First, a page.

Foreword Reviews

Bird Brother

A Falconer's Journey and the Healing Power of Wildlife

Rodney Stotts’s heartfelt memoir reveals how he became a master falconer.

To expand his drug business, Stotts needed his own apartment. But he had to prove he could afford rent first. He began working with the Earth Conservation Corps (ECC), part of a team tasked with cleaning the Anacostia River. In 1994, he was involved in reintroducing and growing a new population of the native bald eagle around the river. Working at the ECC offered him a new sense of purpose, and he shifted away from drugs in his pursuit of becoming a falconer.

In 2017, Stotts’s son, Mike, expressed his interest in becoming a falconer, too. The memoir uses Stotts’s sessions with Mike to explain important lessons about wildlife management techniques, including information about the equipment needed and feeding and habitation requirements. Through illuminating details about the history of falconry, raptors’ habitats, and the factors that influence raptor populations, the book imparts knowledge about protecting the species and increasing their numbers.

Stotts’s passion for wildlife conservation is demonstrated in moving scenes, as when he climbs a thirty-foot fence to rescue a juvenile bald eagle, when he takes care of an injured Eurasian eagle-owl, and when he travels to educate children and adults about raptors, including how people can contribute to their conservation and engage with wildlife. His future goal is to build a wildlife sanctuary that also serves as a refuge for disadvantaged youth.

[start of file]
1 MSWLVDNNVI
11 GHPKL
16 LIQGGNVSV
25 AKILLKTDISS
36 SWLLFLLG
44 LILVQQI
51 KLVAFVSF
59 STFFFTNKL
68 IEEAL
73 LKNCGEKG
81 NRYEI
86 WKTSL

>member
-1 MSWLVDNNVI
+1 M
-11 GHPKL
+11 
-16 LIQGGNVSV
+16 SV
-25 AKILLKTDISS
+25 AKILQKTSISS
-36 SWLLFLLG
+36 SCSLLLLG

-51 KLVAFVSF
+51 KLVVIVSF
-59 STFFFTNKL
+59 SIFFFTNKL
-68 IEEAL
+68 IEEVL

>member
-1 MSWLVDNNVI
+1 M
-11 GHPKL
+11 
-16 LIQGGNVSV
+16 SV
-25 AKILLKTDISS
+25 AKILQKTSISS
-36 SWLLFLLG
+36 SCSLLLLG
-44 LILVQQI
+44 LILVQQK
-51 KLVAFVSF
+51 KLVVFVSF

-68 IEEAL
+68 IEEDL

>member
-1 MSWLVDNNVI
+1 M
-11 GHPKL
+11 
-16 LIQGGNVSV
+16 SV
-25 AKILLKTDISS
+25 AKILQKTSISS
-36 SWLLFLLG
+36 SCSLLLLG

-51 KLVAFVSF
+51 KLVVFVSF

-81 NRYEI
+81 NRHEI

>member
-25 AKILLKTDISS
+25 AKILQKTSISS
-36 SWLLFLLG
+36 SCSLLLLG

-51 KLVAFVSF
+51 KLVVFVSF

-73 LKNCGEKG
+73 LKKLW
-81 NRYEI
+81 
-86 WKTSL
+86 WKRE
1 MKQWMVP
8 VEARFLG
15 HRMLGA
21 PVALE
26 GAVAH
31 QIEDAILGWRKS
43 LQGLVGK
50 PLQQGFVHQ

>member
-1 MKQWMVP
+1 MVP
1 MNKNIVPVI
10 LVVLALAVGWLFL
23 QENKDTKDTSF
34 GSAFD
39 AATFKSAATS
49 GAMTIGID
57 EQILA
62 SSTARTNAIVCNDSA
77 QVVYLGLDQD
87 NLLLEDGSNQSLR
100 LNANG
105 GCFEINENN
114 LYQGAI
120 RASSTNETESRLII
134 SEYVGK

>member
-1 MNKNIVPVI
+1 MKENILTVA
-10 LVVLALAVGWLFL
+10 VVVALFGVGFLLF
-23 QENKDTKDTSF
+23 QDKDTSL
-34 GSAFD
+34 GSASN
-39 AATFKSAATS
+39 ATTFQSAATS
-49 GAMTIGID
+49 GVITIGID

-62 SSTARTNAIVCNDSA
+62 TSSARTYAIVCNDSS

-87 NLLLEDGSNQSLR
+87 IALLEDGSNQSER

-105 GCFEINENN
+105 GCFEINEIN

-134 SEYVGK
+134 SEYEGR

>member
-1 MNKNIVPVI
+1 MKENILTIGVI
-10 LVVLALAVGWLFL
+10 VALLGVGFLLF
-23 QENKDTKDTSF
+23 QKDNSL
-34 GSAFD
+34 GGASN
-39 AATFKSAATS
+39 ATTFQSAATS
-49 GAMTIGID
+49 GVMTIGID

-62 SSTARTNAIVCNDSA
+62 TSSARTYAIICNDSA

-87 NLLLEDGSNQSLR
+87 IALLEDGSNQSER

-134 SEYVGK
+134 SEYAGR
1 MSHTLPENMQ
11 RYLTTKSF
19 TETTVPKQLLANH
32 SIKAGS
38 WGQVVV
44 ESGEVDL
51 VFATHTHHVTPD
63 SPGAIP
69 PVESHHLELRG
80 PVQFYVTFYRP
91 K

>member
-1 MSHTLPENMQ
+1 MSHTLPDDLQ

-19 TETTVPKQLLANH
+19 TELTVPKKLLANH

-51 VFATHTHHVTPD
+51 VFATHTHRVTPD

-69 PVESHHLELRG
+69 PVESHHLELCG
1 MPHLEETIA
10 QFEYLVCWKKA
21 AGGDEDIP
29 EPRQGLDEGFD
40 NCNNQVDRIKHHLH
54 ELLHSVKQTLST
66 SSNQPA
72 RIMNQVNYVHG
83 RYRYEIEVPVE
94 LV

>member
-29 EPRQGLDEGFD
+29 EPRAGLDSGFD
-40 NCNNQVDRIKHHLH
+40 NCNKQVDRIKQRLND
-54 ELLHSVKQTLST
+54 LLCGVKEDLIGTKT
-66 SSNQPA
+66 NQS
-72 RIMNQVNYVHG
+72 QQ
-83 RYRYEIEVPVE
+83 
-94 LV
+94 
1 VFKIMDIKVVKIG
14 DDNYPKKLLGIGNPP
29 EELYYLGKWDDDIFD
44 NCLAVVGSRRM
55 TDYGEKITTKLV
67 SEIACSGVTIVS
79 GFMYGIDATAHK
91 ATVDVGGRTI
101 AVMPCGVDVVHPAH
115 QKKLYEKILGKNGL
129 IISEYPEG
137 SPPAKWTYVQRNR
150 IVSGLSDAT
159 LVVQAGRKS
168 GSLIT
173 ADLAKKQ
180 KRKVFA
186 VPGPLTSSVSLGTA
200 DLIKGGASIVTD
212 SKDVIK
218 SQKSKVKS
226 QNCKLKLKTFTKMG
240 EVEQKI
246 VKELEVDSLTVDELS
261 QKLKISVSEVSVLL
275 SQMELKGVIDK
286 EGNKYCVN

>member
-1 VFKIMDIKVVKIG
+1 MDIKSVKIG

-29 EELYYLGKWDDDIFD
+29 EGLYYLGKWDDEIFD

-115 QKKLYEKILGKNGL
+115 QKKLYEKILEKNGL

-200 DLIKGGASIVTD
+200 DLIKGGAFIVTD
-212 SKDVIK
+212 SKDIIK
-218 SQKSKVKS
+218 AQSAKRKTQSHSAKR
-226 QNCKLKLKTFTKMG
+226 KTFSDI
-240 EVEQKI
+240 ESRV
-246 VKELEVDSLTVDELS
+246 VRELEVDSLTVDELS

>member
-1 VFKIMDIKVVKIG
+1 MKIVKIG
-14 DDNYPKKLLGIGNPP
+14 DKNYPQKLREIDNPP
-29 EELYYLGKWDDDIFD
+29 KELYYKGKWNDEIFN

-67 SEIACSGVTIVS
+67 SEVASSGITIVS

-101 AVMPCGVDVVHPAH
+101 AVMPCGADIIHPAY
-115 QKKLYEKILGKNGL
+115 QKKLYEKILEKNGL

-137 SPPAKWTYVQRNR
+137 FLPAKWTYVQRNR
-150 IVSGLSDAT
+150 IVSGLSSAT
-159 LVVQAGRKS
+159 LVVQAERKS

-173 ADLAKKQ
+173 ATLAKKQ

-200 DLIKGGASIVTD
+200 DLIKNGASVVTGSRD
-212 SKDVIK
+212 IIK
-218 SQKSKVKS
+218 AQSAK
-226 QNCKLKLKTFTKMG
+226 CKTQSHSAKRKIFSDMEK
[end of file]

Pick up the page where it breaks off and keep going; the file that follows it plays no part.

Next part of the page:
The book is embellished with impressive photographs that capture the beautiful relationships between Stotts and his bird friends. The loving relationship that can be cultivated between humans and the amazing birds is shown through charming moments between the birds and Stotts’s audience, too.

Bird Brother is a memoir that is apt in its demonstration of nature’s ability to transform people.

Reviewed by Edith Wairimu

Disclosure: This article is not an endorsement, but a review. The publisher of this book provided free copies of the book to have their book reviewed by a professional reviewer. No fee was paid by the publisher for this review. Foreword Reviews only recommends books that we love. Foreword Magazine, Inc. is disclosing this in accordance with the Federal Trade Commission’s 16 CFR, Part 255.

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